- Development & Aid
- Economy & Trade
- Human Rights
- Global Governance
- Civil Society
Tuesday, May 31, 2016
- Water from a storage pond at Barrick Gold’s North Mara mine in Tanzania is seeping through containing walls, leading local villagers to fear their water sources are contaminated.
Monitoring equipment detected abnormally low pH levels in the Tigithe River, in the Tarime district in the north of Tanzania beginning on May 4 following a period of heavy rainfall. Villagers reported that the water had turned a reddish colour.
District councillor Agostino “Neto” Sasi told IPS over the phone that trees along the river banks were dying and that three children and an old man experienced skin problems after contact with the water.
“The river has overflowed its banks into the fields and caused crops such as millet, maize and sorghum also to dry up. About five cows have died from drinking water from the river.”
Chacha Benedict Wambura, executive director of Foundation HELP, an NGO based 100 km away in the town of Musoma, has been to see the mine. Foundation HELP works on advocacy on a range of issues including resource management, health, sustainable agriculture and gender equality.
“We had the opportunity to visit the affected areas, where the water had spilled and we went up to the mouth of the Tigithe river where the water from the ponds owned by the gold mine were dumping water directly into the river.”
Though the mine is described by Barrick as operating at zero discharge, meaning no water is released back into the surrounding environment, villagers have long complained that the mine has negative effects.
“This problem began in 2006. The impact of the contaminated waters of Tigithe river is huge,” according to Machage B. Machage, councillor of Matongo ward. “Cattle are dying from drinking from the river, fish are dying, plants near the river have all dried up and the community is complaining.
“The problem intensifies during heavy rains because the water spreads to a larger area, with crops wilting, and the community making big losses.”
The May 9 contamination was reported to local authorities, but failing to get a response, Bogomba Rashid, the chair of the Kewanja Village Council, also contacted Barrick headquarters and national environmental officials in the capital, Dar es Salaam.
Barrick responded quickly, dispatching experts to the scene. The company’s environmental and water specialists found the river water to be acidic. A sample taken approximately a kilometre downstream found a pH level of 4.8, more than ten times more acidic than the typical pH of rainwater.
“The decreased pH levels are believed to be the primary result of water moving from containment ponds designed to contain water that comes in contact with waste dumps,” Barrick’s PR and communications manager, Teweli K. Teweli wrote in a May 14 statement.
The discharge is from a pond containing acidic runoff water from the mine’s waste rock.
“To avoid seepage from the ponds, they are lined with a special PVC plastic liner material that is laid at the base of the pond. However, the liner material has recently been damaged and compromised by thieves. A secondary source is the adjacent temporary ore stockpile, from which water with increased acidity drains as a consequence of rainfall.”
The company statement says the increased water flow in the river has diluted the discharge, and pH levels have returned to normal, but it is also taking further measures.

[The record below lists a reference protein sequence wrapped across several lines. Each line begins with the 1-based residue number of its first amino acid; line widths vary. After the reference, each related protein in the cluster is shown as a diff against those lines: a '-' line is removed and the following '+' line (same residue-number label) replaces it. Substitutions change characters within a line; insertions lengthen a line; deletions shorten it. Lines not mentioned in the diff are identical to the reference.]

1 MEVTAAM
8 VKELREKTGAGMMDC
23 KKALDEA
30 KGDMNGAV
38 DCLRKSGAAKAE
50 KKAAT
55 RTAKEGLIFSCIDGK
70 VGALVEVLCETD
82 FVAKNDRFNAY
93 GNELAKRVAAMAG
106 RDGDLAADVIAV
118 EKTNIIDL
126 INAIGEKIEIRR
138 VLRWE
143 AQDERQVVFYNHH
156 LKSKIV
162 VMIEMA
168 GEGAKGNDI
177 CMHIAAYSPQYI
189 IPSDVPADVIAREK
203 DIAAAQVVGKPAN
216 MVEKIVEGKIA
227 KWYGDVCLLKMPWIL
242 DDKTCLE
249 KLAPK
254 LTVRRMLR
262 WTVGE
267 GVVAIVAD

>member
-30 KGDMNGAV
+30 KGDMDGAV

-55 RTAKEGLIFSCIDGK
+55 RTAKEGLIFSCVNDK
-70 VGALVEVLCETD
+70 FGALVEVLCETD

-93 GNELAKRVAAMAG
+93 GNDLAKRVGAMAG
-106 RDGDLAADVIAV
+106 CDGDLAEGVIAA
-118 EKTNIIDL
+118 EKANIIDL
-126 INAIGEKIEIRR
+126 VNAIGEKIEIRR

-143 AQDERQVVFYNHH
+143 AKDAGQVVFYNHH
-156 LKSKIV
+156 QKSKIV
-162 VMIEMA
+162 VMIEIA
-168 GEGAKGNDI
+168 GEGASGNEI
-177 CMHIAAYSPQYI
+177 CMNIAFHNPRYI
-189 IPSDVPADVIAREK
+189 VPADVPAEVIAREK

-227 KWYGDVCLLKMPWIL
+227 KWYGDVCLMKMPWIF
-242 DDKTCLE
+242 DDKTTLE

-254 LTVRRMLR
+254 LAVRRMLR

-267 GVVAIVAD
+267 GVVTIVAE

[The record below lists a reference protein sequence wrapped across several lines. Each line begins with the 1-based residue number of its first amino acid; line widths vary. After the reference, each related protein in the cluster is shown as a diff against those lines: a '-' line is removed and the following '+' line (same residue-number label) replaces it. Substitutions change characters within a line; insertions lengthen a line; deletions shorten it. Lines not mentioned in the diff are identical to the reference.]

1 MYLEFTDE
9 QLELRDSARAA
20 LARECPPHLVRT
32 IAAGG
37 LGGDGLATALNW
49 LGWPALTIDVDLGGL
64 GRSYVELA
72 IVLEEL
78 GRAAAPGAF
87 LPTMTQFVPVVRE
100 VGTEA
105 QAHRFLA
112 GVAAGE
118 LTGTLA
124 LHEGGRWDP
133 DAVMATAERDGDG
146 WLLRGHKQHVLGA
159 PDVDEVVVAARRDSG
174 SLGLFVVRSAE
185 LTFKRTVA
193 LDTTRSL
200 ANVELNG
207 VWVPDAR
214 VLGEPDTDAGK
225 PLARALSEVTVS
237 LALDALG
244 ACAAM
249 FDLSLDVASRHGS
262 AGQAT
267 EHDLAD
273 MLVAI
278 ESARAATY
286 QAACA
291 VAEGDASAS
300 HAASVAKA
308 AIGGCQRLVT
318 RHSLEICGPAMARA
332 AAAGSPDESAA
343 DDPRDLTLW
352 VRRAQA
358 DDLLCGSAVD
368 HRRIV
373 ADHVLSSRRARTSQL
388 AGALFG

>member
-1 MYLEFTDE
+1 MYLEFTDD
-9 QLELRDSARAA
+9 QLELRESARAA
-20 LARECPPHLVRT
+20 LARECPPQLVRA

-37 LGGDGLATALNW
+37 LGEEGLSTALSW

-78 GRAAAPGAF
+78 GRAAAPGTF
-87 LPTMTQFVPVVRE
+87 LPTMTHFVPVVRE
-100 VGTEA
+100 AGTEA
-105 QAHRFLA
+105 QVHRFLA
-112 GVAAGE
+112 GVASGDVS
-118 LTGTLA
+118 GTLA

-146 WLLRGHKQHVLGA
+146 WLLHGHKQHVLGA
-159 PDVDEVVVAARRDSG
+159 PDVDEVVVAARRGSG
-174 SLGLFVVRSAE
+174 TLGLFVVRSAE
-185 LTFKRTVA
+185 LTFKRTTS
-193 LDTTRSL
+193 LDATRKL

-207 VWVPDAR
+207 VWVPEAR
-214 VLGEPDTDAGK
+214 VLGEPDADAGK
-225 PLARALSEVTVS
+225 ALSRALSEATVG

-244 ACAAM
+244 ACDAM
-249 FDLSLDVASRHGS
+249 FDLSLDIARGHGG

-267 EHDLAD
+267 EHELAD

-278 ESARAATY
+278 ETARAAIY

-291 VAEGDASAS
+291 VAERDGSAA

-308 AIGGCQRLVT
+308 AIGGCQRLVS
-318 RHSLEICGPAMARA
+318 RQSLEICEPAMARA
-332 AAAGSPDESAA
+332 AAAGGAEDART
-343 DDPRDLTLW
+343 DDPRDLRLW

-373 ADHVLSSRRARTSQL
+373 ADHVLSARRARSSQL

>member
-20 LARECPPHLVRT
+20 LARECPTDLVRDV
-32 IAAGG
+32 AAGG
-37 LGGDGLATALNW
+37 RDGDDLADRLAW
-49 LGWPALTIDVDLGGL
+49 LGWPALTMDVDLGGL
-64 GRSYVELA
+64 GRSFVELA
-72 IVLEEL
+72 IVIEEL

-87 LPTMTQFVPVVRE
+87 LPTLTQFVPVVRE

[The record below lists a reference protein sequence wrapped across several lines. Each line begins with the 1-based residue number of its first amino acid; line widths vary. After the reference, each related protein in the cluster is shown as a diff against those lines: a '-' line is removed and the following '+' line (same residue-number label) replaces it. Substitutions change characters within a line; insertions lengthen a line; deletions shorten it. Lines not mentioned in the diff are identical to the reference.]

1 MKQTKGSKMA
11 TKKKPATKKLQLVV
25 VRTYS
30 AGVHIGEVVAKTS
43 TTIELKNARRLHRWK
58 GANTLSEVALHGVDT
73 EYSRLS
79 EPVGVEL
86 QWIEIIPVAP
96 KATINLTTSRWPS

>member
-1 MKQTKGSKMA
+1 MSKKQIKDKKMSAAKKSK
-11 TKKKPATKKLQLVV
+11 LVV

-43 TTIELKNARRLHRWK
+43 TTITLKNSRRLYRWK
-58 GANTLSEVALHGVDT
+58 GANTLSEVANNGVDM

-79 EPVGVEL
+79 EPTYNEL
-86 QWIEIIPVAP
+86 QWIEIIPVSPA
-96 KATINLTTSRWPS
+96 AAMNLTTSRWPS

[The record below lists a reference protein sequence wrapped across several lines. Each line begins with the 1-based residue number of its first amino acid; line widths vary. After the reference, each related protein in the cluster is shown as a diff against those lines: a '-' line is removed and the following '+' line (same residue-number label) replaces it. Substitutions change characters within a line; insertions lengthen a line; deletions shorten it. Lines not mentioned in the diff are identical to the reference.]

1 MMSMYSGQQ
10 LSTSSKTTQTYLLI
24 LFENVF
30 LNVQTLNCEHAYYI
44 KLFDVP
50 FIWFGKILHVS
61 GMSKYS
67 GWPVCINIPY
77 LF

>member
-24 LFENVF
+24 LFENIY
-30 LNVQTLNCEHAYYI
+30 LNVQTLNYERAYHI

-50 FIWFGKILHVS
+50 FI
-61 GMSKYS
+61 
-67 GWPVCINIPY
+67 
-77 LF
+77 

“Work to intercept and divert water coming in contact with the river is scheduled for completion in the next week. Several options are under active consideration to address the situation in the long term,” said the company.
Councillor Machage rejects the company’s accusation of theft of plastic liner by the community. “It’s not possible for anyone to steal the plastic. And if they knew someone was going to steal the plastic, then they should have replaced it. Why didn’t they replace the plastic? Or put concrete?”
Responding to IPS via email, Teweli insists the company has done everything in its power to maintain the lining.
“PVC liners are cut into manageable pieces and pulled from below the water level. They are mainly used for roofing in the local community,” he writes. “The PVC liners in the affected ponds have been replaced more than four times in less than a year.”
Relations between the company and people in surrounding villages are not the best, stemming both from dissatisfaction with the levels of compensation paid to those displaced by the mine when it was established in 2003 and from the belief that the mine has negatively impacted the environment.
“We as a council have commissioned our experts to assess the situation but we are incapacitated because we lack equipment to do the job,” Machage said.
“What we have done is to request for experts from the government to come and take samples of the water for testing. They have repeatedly come back with reports saying that the water is clean, while people continue to suffer. We challenged them to drink the water to convince us that it is clean and they refused fiercely”.
At the time of writing, officials from Tanzania’s National Environmental Council had still not visited the site.
*Joyce Mulama in Nairobi and Terri Ayugi in Cape Town contributed to this report.
(*The story moved May 18 erroneously said water began overflowing from the containment pond at the North Mara mine on May 9. In fact, the acidic water discharged into the river was seeping through containing walls of the pond, and was first detected by monitoring equipment downstream on May 4.)